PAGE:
What do you call the LP that is led off by "Black Dog"? Many call it Led Zeppelin IV, but it has also been called Four Symbols, Runes, "Zoso," Untitled or "the fourth album." The album was issued without a name, so fans (and the band's record company) have had to use their own devices over the years when it comes to giving it a name. Whatever it's called, it's the band's best-known album and their biggest seller, and it's not solely due to the fact that "Stairway to Heaven" is included; it's a solid rock collection.
"Black Dog" is one of those songs where the title doesn't appear at all in the lyrics, but that is probably for the best, as the words are an expression of lustful desire. The idea for the song came from Muddy Waters' "Electric Mud," which inspired John Paul Jones to come up with a rolling bass part. As for the start-and-stop lyrics before Jimmy Page's guitar assaults that are probably the most memorable part of the tune, that inspiration was from Fleetwood Mac's 1969 song "Oh Well."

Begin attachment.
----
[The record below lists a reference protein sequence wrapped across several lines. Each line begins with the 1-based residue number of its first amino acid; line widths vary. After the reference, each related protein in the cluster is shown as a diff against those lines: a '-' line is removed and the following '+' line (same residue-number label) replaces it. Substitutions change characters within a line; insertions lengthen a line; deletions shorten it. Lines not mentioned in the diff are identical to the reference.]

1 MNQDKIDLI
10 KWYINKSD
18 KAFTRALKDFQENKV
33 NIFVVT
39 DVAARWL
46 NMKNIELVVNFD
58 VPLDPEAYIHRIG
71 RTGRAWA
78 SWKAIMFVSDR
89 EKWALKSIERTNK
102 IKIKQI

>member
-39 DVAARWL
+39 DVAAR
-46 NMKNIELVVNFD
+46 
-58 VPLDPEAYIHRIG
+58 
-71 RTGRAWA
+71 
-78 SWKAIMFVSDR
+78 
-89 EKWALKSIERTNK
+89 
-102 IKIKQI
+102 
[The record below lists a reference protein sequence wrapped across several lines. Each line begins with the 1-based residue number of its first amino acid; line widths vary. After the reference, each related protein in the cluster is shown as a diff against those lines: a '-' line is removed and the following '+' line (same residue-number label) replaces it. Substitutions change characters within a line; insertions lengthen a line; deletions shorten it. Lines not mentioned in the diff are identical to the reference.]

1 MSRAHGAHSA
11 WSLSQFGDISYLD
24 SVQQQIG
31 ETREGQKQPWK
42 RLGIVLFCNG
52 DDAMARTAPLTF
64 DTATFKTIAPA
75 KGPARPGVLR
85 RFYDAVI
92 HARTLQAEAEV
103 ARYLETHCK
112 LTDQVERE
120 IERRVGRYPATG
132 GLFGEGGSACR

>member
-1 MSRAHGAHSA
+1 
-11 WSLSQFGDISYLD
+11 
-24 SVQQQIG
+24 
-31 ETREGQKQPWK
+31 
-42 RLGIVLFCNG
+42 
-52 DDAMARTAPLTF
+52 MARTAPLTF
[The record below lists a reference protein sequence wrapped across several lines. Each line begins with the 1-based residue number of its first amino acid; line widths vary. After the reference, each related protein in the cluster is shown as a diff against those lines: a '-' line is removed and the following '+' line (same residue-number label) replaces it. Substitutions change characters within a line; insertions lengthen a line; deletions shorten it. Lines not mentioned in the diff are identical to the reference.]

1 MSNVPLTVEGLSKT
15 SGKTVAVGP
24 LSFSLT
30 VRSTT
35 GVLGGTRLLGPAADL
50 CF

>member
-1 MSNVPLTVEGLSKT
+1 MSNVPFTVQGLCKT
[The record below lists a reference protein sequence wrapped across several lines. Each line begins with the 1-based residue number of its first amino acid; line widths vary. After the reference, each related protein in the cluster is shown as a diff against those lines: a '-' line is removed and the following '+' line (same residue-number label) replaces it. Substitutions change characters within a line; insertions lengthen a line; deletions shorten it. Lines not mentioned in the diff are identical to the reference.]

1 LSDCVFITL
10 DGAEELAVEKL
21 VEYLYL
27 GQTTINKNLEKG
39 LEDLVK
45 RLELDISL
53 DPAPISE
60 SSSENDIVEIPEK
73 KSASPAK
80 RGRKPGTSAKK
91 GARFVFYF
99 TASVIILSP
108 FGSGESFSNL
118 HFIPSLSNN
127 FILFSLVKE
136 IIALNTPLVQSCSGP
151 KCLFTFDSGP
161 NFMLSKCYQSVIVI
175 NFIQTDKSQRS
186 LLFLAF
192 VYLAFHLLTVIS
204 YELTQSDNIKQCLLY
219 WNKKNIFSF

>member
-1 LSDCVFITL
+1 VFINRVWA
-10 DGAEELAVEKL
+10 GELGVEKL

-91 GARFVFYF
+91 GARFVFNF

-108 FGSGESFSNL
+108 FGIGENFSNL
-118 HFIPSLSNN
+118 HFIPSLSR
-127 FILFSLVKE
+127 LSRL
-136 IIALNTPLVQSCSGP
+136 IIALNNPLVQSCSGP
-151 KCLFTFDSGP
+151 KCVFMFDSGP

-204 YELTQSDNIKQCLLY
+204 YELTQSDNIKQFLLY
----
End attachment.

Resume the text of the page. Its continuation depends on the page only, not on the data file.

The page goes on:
Wilson Pickett - "Fire And Water"
(Debuted #79, Peaked #24, 11 Weeks on chart)
Once again, I'm a sucker for Soul Train footage when it comes to picking out the video footage that accompanies these posts.
One of Wilson Pickett's talents was an innate ability to take songs from other genres and adapt them to his own style. In many cases, he chose material that many soul artists might not have dared to try. In case of "Fire and Water," he took a song that was originated by the English rock group Free and made it his own.